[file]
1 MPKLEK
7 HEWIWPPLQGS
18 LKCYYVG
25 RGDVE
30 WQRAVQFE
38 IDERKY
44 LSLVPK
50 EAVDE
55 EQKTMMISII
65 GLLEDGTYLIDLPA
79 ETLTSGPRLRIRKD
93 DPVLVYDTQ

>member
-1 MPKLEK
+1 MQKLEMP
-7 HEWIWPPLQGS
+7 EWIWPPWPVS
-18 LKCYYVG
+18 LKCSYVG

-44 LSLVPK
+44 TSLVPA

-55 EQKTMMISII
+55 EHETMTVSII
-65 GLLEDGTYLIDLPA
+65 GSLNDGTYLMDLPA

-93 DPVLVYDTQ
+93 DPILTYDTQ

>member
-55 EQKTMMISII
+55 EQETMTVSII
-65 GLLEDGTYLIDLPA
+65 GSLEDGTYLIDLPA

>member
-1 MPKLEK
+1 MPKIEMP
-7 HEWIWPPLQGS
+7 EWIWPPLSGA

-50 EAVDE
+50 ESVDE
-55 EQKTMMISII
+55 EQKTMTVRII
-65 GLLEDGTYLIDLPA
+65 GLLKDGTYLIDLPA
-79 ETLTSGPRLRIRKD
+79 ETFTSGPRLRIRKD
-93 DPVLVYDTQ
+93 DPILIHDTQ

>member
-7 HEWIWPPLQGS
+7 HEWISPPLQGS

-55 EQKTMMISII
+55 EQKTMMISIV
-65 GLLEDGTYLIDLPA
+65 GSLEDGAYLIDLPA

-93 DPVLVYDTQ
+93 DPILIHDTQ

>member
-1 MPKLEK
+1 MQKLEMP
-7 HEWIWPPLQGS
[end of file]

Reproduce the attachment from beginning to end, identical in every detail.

1 MPKLEK
7 HEWIWPPLQGS
18 LKCYYVG
25 RGDVE
30 WQRAVQFE
38 IDERKY
44 LSLVPK
50 EAVDE
55 EQKTMMISII
65 GLLEDGTYLIDLPA
79 ETLTSGPRLRIRKD
93 DPVLVYDTQ

>member
-1 MPKLEK
+1 MQKLEMP
-7 HEWIWPPLQGS
+7 EWIWPPWPVS
-18 LKCYYVG
+18 LKCSYVG

-44 LSLVPK
+44 TSLVPA

-55 EQKTMMISII
+55 EHETMTVSII
-65 GLLEDGTYLIDLPA
+65 GSLNDGTYLMDLPA

-93 DPVLVYDTQ
+93 DPILTYDTQ

>member
-55 EQKTMMISII
+55 EQETMTVSII
-65 GLLEDGTYLIDLPA
+65 GSLEDGTYLIDLPA

>member
-1 MPKLEK
+1 MPKIEMP
-7 HEWIWPPLQGS
+7 EWIWPPLSGA

-50 EAVDE
+50 ESVDE
-55 EQKTMMISII
+55 EQKTMTVRII
-65 GLLEDGTYLIDLPA
+65 GLLKDGTYLIDLPA
-79 ETLTSGPRLRIRKD
+79 ETFTSGPRLRIRKD
-93 DPVLVYDTQ
+93 DPILIHDTQ

>member
-7 HEWIWPPLQGS
+7 HEWISPPLQGS

-55 EQKTMMISII
+55 EQKTMMISIV
-65 GLLEDGTYLIDLPA
+65 GSLEDGAYLIDLPA

-93 DPVLVYDTQ
+93 DPILIHDTQ

>member
-1 MPKLEK
+1 MQKLEMP
-7 HEWIWPPLQGS